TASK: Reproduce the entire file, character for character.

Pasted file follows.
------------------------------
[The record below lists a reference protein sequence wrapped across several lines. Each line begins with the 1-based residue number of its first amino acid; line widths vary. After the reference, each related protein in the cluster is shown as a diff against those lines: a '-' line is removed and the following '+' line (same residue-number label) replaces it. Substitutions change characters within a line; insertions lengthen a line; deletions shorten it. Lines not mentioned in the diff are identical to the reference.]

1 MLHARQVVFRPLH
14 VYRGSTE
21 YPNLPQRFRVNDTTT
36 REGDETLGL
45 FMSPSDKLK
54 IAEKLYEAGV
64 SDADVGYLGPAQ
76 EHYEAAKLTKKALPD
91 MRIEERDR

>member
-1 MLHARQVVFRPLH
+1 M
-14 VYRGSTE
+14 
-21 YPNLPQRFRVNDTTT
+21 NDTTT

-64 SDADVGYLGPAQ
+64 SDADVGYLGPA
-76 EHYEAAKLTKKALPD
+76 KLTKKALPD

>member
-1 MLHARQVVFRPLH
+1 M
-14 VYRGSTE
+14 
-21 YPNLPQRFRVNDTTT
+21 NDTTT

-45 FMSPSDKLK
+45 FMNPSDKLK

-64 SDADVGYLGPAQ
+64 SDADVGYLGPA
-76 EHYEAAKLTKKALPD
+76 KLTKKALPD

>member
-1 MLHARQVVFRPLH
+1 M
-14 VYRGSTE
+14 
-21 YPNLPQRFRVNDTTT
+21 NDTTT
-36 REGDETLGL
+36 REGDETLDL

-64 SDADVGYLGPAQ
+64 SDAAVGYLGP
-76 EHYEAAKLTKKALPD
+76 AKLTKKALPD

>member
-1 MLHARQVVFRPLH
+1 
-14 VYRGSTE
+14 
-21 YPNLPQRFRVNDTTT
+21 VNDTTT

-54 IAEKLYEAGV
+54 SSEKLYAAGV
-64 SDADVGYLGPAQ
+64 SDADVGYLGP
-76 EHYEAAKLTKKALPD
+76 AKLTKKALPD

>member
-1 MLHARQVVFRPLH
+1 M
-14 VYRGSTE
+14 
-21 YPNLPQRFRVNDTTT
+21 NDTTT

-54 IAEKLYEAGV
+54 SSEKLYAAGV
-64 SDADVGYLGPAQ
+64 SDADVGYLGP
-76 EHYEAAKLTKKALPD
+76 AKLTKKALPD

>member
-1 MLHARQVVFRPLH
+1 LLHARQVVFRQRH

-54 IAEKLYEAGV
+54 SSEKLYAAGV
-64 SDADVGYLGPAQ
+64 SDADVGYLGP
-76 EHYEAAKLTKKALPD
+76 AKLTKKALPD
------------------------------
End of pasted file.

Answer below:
[The record below lists a reference protein sequence wrapped across several lines. Each line begins with the 1-based residue number of its first amino acid; line widths vary. After the reference, each related protein in the cluster is shown as a diff against those lines: a '-' line is removed and the following '+' line (same residue-number label) replaces it. Substitutions change characters within a line; insertions lengthen a line; deletions shorten it. Lines not mentioned in the diff are identical to the reference.]

1 MLHARQVVFRPLH
14 VYRGSTE
21 YPNLPQRFRVNDTTT
36 REGDETLGL
45 FMSPSDKLK
54 IAEKLYEAGV
64 SDADVGYLGPAQ
76 EHYEAAKLTKKALPD
91 MRIEERDR

>member
-1 MLHARQVVFRPLH
+1 M
-14 VYRGSTE
+14 
-21 YPNLPQRFRVNDTTT
+21 NDTTT

-64 SDADVGYLGPAQ
+64 SDADVGYLGPA
-76 EHYEAAKLTKKALPD
+76 KLTKKALPD

>member
-1 MLHARQVVFRPLH
+1 M
-14 VYRGSTE
+14 
-21 YPNLPQRFRVNDTTT
+21 NDTTT

-45 FMSPSDKLK
+45 FMNPSDKLK

-64 SDADVGYLGPAQ
+64 SDADVGYLGPA
-76 EHYEAAKLTKKALPD
+76 KLTKKALPD

>member
-1 MLHARQVVFRPLH
+1 M
-14 VYRGSTE
+14 
-21 YPNLPQRFRVNDTTT
+21 NDTTT
-36 REGDETLGL
+36 REGDETLDL

-64 SDADVGYLGPAQ
+64 SDAAVGYLGP
-76 EHYEAAKLTKKALPD
+76 AKLTKKALPD

>member
-1 MLHARQVVFRPLH
+1 
-14 VYRGSTE
+14 
-21 YPNLPQRFRVNDTTT
+21 VNDTTT

-54 IAEKLYEAGV
+54 SSEKLYAAGV
-64 SDADVGYLGPAQ
+64 SDADVGYLGP
-76 EHYEAAKLTKKALPD
+76 AKLTKKALPD

>member
-1 MLHARQVVFRPLH
+1 M
-14 VYRGSTE
+14 
-21 YPNLPQRFRVNDTTT
+21 NDTTT

-54 IAEKLYEAGV
+54 SSEKLYAAGV
-64 SDADVGYLGPAQ
+64 SDADVGYLGP
-76 EHYEAAKLTKKALPD
+76 AKLTKKALPD

>member
-1 MLHARQVVFRPLH
+1 LLHARQVVFRQRH

-54 IAEKLYEAGV
+54 SSEKLYAAGV
-64 SDADVGYLGPAQ
+64 SDADVGYLGP
-76 EHYEAAKLTKKALPD
+76 AKLTKKALPD